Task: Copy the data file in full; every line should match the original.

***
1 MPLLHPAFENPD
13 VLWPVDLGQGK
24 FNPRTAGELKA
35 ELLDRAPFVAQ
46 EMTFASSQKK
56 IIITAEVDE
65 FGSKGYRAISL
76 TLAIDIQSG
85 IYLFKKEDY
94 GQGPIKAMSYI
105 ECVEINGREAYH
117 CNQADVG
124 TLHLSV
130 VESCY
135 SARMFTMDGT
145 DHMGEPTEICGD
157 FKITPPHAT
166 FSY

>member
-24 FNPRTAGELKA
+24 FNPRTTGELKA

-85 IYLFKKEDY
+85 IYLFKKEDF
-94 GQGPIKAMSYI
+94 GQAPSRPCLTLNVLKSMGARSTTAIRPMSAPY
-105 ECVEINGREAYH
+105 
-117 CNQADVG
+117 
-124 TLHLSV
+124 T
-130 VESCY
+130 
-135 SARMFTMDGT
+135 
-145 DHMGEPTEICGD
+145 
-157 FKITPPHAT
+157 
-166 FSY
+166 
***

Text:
1 MPLLHPAFENPD
13 VLWPVDLGQGK
24 FNPRTAGELKA
35 ELLDRAPFVAQ
46 EMTFASSQKK
56 IIITAEVDE
65 FGSKGYRAISL
76 TLAIDIQSG
85 IYLFKKEDY
94 GQGPIKAMSYI
105 ECVEINGREAYH
117 CNQADVG
124 TLHLSV
130 VESCY
135 SARMFTMDGT
145 DHMGEPTEICGD
157 FKITPPHAT
166 FSY

>member
-24 FNPRTAGELKA
+24 FNPRTTGELKA

-85 IYLFKKEDY
+85 IYLFKKEDF
-94 GQGPIKAMSYI
+94 GQAPSRPCLTLNVLKSMGARSTTAIRPMSAPY
-105 ECVEINGREAYH
+105 
-117 CNQADVG
+117 
-124 TLHLSV
+124 T
-130 VESCY
+130 
-135 SARMFTMDGT
+135 
-145 DHMGEPTEICGD
+145 
-157 FKITPPHAT
+157 
-166 FSY
+166 